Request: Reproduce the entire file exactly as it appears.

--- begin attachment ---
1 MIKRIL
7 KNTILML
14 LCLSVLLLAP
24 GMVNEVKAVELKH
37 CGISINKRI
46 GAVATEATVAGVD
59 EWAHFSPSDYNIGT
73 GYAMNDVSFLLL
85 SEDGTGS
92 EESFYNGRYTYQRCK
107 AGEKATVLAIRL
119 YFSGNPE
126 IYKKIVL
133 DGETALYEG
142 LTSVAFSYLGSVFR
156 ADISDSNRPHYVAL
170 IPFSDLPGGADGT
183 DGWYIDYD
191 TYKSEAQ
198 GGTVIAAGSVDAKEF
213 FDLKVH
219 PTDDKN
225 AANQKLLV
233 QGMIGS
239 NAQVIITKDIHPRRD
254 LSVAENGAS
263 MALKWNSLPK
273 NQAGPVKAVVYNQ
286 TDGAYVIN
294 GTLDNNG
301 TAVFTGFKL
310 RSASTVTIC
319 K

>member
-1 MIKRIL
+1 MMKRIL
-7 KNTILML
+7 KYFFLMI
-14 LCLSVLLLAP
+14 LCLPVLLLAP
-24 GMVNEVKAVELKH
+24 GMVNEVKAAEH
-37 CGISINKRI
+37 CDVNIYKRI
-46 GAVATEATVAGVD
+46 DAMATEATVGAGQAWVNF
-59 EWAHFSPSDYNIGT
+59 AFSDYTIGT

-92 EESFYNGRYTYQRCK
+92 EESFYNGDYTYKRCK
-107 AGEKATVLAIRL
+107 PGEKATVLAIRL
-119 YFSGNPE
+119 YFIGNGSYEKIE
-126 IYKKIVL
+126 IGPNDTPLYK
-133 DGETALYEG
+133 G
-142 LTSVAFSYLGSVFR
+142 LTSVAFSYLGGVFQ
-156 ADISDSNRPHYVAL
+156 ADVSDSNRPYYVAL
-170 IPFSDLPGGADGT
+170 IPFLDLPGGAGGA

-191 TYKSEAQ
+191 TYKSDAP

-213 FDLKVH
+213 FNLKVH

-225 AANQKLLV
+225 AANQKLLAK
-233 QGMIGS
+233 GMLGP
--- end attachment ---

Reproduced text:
1 MIKRIL
7 KNTILML
14 LCLSVLLLAP
24 GMVNEVKAVELKH
37 CGISINKRI
46 GAVATEATVAGVD
59 EWAHFSPSDYNIGT
73 GYAMNDVSFLLL
85 SEDGTGS
92 EESFYNGRYTYQRCK
107 AGEKATVLAIRL
119 YFSGNPE
126 IYKKIVL
133 DGETALYEG
142 LTSVAFSYLGSVFR
156 ADISDSNRPHYVAL
170 IPFSDLPGGADGT
183 DGWYIDYD
191 TYKSEAQ
198 GGTVIAAGSVDAKEF
213 FDLKVH
219 PTDDKN
225 AANQKLLV
233 QGMIGS
239 NAQVIITKDIHPRRD
254 LSVAENGAS
263 MALKWNSLPK
273 NQAGPVKAVVYNQ
286 TDGAYVIN
294 GTLDNNG
301 TAVFTGFKL
310 RSASTVTIC
319 K

>member
-1 MIKRIL
+1 MMKRIL
-7 KNTILML
+7 KYFFLMI
-14 LCLSVLLLAP
+14 LCLPVLLLAP
-24 GMVNEVKAVELKH
+24 GMVNEVKAAEH
-37 CGISINKRI
+37 CDVNIYKRI
-46 GAVATEATVAGVD
+46 DAMATEATVGAGQAWVNF
-59 EWAHFSPSDYNIGT
+59 AFSDYTIGT

-92 EESFYNGRYTYQRCK
+92 EESFYNGDYTYKRCK
-107 AGEKATVLAIRL
+107 PGEKATVLAIRL
-119 YFSGNPE
+119 YFIGNGSYEKIE
-126 IYKKIVL
+126 IGPNDTPLYK
-133 DGETALYEG
+133 G
-142 LTSVAFSYLGSVFR
+142 LTSVAFSYLGGVFQ
-156 ADISDSNRPHYVAL
+156 ADVSDSNRPYYVAL
-170 IPFSDLPGGADGT
+170 IPFLDLPGGAGGA

-191 TYKSEAQ
+191 TYKSDAP

-213 FDLKVH
+213 FNLKVH

-225 AANQKLLV
+225 AANQKLLAK
-233 QGMIGS
+233 GMLGP